Jon Klein will not pay taxes this year.
He has not, in fact, given the federal government a dime since 1982.
Not a crafty accountant, or a nominee for an Obama cabinet post, he's a social activist taking part in some good old-fashioned, nonviolent protest.
“To me there's a difference between a tax cheat and a tax resister,” he says. “I'm a resister. I'm very open about it.”
Indeed, every year Klein fills out the forms and lists his earnings and charitable donations, but instead of dropping in a check, he'll offer up a quotation for some glum tax processor to ponder.
For years it was a line from murdered Archbishop Oscar Romero of El Salvador: “In the name of God: Stop the repression.” This year he's selected eight lines ranging from Fyodor Dostoevsky's prose to former Federal Reserve Chairman Alan Greenspan's observation, “everyone knows: The Iraq war is largely about oil.”
Wearing jeans and a crewneck sweat shirt, Klein, 53, has a friendly demeanor. He grew up in the suburbs of New York City, but along the way developed a concern for social justice at home and abroad.
In the early 1980s, Klein left New York for West Virginia where he earned a master's degree in social work. He started exploring the work of Henry David Thoreau, Mahatma Gandhi and Martin Luther King Jr., all advocates of nonviolent social change. Their thinking took hold.
During his second year in graduate school he sold his car. Instead of paying rent, he camped out in the scorekeeper's box over a baseball dugout in a park. Klein lived “pretty much like a gypsy,” he says, though not exactly carefree. He became troubled by what he saw in American foreign policy.
“I did not believe then and I do not believe now that our military is being used primarily for defense,” he says. “I see it as being used to exploit other countries. I think the world order is very unjust” — and he did not want to help pay for it.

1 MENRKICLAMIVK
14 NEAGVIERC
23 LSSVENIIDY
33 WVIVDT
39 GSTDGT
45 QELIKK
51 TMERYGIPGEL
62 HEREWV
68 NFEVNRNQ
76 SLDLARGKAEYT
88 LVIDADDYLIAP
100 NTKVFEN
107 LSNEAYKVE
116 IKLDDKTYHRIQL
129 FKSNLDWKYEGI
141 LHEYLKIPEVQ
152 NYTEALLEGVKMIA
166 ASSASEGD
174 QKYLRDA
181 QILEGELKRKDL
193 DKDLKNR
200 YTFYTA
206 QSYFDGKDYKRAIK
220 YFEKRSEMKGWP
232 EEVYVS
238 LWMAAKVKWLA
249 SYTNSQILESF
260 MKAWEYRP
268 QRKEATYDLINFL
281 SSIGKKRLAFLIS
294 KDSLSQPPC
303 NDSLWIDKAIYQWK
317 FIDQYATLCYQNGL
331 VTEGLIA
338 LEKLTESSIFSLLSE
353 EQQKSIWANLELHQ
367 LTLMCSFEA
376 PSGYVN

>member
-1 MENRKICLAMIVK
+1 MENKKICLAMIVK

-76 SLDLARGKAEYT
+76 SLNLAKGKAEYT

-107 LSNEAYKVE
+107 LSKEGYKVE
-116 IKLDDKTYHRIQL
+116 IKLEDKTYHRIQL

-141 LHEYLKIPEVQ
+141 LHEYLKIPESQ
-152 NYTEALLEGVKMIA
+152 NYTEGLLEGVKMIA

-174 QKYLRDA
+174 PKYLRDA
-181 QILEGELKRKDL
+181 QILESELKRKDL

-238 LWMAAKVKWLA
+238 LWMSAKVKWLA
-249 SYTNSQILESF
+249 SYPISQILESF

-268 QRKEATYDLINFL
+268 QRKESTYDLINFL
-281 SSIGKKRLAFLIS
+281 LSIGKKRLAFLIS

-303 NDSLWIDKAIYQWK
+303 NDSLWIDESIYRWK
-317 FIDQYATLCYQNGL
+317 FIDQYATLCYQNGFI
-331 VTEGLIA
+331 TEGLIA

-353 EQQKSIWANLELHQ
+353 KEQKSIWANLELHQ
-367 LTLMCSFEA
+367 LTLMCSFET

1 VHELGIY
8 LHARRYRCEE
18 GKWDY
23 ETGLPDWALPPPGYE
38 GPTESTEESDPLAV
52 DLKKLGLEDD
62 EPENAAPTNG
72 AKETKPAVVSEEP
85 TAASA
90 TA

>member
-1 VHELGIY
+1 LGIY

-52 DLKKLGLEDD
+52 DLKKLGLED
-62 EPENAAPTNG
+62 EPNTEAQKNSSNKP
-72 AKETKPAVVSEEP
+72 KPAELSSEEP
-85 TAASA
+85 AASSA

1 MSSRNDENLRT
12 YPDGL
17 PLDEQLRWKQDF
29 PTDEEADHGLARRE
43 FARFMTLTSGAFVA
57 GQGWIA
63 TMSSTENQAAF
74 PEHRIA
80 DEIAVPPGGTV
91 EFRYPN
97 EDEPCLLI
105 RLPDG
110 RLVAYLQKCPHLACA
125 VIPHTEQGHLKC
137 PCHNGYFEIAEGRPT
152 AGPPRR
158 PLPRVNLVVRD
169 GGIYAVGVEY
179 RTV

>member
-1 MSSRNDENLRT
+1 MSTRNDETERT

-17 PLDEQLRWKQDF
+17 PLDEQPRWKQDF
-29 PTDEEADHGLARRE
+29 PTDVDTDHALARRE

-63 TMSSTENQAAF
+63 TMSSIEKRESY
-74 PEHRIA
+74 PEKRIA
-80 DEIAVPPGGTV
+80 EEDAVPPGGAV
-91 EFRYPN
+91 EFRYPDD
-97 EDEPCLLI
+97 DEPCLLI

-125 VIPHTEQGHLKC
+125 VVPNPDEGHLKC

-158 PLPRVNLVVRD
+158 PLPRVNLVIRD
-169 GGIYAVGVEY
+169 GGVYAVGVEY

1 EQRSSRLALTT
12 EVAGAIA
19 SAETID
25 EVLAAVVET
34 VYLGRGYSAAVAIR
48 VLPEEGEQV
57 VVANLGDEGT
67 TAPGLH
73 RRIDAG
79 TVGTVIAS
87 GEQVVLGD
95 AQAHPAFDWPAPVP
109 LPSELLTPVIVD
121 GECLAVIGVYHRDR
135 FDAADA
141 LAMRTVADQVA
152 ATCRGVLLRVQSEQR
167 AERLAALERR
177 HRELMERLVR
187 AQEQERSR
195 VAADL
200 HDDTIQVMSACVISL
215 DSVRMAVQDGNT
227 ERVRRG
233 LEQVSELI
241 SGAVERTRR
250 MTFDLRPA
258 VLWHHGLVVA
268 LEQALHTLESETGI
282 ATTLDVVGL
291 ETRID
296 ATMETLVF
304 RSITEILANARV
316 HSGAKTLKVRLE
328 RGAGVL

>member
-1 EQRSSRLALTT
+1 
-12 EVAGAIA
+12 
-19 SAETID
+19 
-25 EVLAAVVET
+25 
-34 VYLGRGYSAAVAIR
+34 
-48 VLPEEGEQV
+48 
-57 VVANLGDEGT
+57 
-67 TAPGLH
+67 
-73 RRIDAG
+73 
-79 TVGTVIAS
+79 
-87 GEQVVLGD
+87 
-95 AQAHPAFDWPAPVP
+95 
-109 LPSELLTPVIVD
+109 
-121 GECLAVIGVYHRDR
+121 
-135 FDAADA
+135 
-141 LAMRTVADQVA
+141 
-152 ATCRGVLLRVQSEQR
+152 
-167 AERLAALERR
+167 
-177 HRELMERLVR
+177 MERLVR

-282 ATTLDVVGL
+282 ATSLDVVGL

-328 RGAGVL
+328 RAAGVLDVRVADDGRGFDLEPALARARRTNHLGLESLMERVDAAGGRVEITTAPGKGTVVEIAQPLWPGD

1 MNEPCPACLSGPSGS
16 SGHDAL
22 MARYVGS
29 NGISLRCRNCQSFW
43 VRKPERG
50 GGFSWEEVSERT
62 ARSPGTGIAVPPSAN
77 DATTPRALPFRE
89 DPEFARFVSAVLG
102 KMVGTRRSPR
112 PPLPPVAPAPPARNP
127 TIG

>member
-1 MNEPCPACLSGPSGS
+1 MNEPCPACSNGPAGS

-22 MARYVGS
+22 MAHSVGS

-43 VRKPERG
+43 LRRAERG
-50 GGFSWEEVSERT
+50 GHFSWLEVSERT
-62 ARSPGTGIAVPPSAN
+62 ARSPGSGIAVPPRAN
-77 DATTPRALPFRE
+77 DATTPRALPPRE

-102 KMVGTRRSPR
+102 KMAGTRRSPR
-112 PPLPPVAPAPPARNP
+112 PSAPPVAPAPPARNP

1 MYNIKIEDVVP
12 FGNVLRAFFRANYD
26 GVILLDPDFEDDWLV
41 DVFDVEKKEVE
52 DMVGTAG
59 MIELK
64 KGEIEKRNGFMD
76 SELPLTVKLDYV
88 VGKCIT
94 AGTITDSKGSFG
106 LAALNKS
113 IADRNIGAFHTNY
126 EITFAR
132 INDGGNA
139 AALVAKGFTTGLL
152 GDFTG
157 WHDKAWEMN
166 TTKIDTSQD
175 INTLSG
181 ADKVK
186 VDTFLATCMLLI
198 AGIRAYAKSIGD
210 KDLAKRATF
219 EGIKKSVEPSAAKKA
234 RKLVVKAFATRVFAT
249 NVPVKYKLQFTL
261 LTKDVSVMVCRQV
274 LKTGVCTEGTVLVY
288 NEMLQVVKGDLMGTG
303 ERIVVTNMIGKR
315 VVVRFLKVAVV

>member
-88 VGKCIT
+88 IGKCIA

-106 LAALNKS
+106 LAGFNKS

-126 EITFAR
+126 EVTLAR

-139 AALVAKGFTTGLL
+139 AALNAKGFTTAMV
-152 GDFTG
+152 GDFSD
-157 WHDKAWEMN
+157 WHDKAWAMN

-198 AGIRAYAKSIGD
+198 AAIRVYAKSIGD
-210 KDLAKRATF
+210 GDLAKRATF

So on April 15, 1982, he marched into the federal building in Wheeling, W.Va., and waited in line with his fellow citizens.
“I'm just here to report that I'm no longer going to pay federal income taxes,” he told the clerk.
Well, she said, I can't help you then. He turned down the hall to the FBI office and planned to turn himself in. An agent ushered him to the back and launched into a sermon about how he's sure this seems like a good idea now, but one day he'll want to get married, buy a house, have kids — and it just won't work. Klein nodded and left, figuring he'd been honest and that was all he really owed.
The next year he followed a boyfriend to Richmond and started volunteering for a group advocating for death-row inmates. He grew close with one who ended up being executed in 1985.
“That execution really kind of awakened me,” Klein says, setting his jaw, still struggling with it more than 20 years later.
He stopped paying state taxes after that.
The boyfriend left, but Klein stayed and went on to launch three nonprofits. In 1988 he started the Richmond Street Outreach Project, deploying squads of recovering drug addicts into the night armed with one-ounce bottles of bleach to teach their former compatriots how to sterilize their kits in hopes of slowing the spread of AIDS.
He went on to found the Richmond Organization of Sexual Minority Youth (ROSMY) in 1991, and Diversity Thrift in 2000. Last week Equality Virginia honored him as one of the 20 “OUTstanding Virginians” at the organization's annual banquet.
Over the years, Klein's gotten plenty of attention from the IRS too. It used to call him into the office and demand payment. He'd refuse. It went on like that until one day about 10 years ago, he recounts:
“They said, ‘You need to come into our office to talk about this,’ and I said ‘No, I’m not coming any more, this is pointless.' … And the agent on the other end of the line was like, ‘I don’t know what to say, no one's ever said that to me before.'”
Debbie Trotter, spokesman for the IRS's criminal investigation division, says the IRS investigates nonpayment and pursues charges on a case-by-case basis. Jail time is one potential outcome, but there are civil punishments as well.
Klein has no bank account to seize and no property to speak of. Instead, he rotates through a set schedule of staying with different friends — well-appointed houses and luxury condos three nights a week, spending the remaining four at his boyfriend's apartment. He consults for a nonprofit and does some pet sitting. This year he estimates he owes more than $1,400 in federal taxes and $130 to the state.
“Basically they're either going to have to put me in jail, or ignore me,” he says. “And so far they've ignored me.” S